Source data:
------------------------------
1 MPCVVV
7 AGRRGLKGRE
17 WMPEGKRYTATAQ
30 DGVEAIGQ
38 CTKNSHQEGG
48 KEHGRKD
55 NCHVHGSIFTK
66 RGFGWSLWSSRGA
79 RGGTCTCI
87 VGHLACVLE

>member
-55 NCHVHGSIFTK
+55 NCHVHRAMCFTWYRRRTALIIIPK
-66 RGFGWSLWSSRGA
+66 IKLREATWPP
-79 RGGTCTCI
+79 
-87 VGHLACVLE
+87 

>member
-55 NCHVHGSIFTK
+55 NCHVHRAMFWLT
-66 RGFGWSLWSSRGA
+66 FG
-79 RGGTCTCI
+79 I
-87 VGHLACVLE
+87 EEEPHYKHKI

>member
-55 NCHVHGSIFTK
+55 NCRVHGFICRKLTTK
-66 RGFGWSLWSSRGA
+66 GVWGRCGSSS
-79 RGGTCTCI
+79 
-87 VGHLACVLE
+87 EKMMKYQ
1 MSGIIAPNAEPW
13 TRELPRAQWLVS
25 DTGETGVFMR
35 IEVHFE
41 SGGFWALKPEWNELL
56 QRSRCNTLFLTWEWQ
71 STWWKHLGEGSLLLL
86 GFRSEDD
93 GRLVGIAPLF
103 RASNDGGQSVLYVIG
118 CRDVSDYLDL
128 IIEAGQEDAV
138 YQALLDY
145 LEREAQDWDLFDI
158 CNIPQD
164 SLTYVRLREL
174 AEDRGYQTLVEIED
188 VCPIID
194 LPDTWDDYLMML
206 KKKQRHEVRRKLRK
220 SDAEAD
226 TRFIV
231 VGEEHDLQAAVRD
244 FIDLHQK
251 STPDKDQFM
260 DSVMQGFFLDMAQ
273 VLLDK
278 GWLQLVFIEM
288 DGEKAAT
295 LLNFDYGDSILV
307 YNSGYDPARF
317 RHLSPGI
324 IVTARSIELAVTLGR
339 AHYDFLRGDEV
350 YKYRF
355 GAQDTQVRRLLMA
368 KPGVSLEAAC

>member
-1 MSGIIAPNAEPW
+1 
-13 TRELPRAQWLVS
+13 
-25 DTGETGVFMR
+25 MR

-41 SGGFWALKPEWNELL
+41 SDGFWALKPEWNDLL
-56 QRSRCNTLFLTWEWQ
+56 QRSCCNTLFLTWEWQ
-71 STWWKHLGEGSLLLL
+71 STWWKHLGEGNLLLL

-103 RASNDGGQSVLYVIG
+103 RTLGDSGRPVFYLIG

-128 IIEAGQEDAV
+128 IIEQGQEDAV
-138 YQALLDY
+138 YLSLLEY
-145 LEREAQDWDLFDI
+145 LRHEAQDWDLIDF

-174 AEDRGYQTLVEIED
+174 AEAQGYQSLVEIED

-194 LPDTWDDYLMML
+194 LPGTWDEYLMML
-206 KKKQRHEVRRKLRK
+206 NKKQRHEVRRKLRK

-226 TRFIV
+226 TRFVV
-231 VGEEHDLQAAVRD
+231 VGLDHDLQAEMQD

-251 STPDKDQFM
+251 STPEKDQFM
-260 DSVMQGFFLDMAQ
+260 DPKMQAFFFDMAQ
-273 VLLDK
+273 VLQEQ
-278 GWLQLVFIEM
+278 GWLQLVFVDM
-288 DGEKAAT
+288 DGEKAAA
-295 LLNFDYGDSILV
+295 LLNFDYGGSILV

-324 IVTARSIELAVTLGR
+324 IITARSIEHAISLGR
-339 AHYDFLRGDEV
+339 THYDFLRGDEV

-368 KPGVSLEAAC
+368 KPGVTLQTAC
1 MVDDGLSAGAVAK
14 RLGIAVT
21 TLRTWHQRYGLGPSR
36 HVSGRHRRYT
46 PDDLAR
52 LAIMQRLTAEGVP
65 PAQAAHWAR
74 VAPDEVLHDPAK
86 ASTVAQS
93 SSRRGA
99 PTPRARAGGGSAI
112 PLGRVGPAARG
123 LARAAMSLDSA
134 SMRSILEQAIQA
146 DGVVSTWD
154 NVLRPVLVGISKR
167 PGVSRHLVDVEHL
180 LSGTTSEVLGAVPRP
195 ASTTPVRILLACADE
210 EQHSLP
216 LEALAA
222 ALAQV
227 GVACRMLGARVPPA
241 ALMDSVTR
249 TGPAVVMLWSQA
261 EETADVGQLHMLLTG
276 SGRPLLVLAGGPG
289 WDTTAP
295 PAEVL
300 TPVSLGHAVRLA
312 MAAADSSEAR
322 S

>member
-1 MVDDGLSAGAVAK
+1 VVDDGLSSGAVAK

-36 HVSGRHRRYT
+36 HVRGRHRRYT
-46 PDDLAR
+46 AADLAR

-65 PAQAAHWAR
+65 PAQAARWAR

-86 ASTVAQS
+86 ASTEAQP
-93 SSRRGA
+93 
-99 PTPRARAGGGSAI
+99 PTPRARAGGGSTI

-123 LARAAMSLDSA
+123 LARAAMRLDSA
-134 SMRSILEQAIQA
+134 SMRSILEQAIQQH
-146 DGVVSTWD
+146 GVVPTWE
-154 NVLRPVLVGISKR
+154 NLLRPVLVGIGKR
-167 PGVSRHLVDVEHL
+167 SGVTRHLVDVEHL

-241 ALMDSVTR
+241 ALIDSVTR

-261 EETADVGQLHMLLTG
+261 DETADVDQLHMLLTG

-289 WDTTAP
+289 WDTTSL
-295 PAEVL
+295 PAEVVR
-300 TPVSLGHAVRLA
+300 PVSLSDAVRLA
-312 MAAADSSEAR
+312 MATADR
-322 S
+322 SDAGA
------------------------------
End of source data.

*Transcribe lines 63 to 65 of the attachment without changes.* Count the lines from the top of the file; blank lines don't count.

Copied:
260 DSVMQGFFLDMAQ
273 VLLDK
278 GWLQLVFIEM